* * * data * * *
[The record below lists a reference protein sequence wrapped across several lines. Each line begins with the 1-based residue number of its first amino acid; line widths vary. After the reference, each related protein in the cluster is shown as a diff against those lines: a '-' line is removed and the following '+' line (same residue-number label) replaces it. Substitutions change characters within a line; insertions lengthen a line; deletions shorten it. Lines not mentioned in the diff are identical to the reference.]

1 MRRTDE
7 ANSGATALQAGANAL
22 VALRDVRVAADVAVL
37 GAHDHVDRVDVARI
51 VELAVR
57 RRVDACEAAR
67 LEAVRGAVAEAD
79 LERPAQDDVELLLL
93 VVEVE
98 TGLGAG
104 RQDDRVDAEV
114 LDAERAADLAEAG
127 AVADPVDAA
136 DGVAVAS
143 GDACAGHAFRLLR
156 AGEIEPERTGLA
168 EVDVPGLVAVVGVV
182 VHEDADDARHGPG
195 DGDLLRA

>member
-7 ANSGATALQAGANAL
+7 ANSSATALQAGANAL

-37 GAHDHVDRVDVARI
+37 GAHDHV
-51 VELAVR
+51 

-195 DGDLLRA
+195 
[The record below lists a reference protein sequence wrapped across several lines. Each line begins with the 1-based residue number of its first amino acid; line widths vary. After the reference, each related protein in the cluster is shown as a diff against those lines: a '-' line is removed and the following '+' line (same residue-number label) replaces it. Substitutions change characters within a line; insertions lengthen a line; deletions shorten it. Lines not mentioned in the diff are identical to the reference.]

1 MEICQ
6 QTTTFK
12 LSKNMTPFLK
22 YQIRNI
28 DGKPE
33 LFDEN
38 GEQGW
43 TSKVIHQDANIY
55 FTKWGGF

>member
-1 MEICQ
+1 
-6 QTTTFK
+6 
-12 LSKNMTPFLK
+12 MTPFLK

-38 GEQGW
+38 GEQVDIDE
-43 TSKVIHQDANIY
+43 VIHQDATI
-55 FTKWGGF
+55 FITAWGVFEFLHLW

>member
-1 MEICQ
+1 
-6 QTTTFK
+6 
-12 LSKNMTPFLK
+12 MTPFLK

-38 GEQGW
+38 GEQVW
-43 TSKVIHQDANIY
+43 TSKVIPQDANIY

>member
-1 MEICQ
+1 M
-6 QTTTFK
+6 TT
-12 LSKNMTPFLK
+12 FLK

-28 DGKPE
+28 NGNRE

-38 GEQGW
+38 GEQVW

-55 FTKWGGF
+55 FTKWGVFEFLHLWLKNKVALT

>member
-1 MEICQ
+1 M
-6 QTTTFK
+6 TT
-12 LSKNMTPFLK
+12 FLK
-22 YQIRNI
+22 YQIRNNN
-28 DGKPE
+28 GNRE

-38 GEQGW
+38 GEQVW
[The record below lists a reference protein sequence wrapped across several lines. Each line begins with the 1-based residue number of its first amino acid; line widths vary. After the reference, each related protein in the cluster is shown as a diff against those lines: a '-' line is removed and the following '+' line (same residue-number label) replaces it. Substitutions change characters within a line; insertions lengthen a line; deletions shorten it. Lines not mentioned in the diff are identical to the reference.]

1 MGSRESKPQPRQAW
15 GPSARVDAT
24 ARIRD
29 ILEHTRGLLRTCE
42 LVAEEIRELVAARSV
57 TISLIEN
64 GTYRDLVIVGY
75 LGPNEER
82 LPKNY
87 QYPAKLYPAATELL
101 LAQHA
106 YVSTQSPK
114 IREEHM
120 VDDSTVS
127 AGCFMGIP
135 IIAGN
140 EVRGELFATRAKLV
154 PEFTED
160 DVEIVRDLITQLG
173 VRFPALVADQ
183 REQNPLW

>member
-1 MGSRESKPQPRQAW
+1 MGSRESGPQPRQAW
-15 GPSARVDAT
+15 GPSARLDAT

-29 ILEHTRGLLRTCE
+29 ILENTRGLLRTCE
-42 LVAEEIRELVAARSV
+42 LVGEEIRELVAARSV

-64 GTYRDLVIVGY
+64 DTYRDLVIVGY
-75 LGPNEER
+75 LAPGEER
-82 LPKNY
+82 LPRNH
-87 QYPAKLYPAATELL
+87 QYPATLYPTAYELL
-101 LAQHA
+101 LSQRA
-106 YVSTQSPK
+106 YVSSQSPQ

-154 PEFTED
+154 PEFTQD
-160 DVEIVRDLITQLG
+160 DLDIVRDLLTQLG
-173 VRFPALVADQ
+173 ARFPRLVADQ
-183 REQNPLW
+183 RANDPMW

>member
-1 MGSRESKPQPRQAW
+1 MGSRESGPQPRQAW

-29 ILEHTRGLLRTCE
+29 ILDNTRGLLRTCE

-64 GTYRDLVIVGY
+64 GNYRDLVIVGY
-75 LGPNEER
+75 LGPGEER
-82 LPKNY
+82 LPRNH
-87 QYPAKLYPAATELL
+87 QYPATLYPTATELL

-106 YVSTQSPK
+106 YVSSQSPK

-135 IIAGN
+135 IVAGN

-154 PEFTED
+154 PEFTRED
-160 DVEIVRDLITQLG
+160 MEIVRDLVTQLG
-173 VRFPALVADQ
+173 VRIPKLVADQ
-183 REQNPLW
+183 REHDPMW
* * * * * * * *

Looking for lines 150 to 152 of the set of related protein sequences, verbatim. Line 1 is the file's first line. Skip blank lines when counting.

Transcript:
-82 LPKNY
+82 LPRNH
-87 QYPAKLYPAATELL